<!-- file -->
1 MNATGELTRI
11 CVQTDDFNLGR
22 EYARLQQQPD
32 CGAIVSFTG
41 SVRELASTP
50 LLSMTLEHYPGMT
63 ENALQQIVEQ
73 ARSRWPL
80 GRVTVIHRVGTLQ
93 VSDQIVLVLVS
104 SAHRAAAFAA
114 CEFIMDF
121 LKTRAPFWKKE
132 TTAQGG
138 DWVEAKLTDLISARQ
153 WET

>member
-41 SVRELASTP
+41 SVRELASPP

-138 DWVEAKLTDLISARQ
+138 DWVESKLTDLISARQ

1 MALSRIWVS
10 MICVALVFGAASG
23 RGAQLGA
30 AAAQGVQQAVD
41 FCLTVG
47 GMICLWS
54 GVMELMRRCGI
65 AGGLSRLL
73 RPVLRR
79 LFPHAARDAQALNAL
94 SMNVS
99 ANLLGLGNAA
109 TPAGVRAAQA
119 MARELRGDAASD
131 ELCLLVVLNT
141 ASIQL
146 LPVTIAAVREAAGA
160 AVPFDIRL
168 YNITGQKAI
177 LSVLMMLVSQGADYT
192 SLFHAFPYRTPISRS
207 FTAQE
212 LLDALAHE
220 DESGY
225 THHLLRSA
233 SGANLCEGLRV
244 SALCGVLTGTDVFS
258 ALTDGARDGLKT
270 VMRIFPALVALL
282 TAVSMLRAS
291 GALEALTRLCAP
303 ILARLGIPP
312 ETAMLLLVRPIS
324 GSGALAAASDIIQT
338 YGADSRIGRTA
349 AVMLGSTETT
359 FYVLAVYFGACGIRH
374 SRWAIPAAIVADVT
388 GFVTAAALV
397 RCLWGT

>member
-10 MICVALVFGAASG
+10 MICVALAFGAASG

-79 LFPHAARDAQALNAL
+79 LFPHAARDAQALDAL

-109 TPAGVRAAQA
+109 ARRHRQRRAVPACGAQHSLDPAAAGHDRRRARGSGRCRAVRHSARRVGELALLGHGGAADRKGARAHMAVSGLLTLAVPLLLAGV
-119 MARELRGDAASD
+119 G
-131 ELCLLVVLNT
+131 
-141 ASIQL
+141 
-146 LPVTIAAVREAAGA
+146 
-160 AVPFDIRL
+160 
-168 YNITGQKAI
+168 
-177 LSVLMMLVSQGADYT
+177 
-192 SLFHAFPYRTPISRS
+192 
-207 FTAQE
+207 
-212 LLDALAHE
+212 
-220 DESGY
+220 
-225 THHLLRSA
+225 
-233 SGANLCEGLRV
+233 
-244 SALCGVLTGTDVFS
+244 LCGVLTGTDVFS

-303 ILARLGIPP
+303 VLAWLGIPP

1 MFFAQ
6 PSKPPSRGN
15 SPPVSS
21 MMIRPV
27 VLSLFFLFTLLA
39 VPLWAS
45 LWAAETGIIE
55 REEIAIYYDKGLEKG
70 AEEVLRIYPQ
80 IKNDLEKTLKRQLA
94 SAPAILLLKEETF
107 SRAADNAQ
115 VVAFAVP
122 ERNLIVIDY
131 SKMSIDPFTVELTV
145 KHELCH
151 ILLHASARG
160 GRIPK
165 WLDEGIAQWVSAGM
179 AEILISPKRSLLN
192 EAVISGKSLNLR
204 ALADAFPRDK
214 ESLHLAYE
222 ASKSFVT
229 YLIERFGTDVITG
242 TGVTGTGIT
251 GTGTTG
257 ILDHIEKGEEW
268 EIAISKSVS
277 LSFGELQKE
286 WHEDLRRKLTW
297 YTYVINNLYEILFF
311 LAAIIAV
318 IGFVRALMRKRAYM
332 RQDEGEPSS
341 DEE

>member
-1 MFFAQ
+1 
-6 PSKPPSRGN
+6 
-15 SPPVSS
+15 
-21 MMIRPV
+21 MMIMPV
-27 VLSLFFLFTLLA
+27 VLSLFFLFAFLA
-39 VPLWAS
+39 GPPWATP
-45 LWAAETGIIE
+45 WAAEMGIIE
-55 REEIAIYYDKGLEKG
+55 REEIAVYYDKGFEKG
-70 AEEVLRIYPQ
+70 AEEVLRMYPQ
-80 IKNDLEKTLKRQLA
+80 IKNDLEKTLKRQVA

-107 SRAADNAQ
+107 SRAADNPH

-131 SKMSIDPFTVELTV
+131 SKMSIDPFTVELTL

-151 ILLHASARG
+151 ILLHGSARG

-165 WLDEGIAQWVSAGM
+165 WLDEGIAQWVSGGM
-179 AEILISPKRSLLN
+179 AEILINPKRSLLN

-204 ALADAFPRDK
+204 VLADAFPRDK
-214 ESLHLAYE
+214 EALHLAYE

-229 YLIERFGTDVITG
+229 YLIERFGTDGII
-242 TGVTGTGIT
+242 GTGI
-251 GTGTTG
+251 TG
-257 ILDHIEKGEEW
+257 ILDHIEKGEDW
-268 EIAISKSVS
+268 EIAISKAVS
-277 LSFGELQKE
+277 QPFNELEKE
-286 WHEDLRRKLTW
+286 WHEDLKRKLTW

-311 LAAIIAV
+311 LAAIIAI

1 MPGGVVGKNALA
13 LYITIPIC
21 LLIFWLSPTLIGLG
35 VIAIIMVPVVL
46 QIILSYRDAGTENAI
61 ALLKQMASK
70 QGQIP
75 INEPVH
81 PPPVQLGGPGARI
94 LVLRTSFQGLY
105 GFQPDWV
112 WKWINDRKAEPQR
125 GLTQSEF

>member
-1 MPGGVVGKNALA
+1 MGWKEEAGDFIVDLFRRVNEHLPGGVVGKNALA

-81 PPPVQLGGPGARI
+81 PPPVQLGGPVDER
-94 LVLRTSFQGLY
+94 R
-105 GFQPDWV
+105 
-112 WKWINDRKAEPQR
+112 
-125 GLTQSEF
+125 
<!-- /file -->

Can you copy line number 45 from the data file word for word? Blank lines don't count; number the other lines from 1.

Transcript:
220 DESGY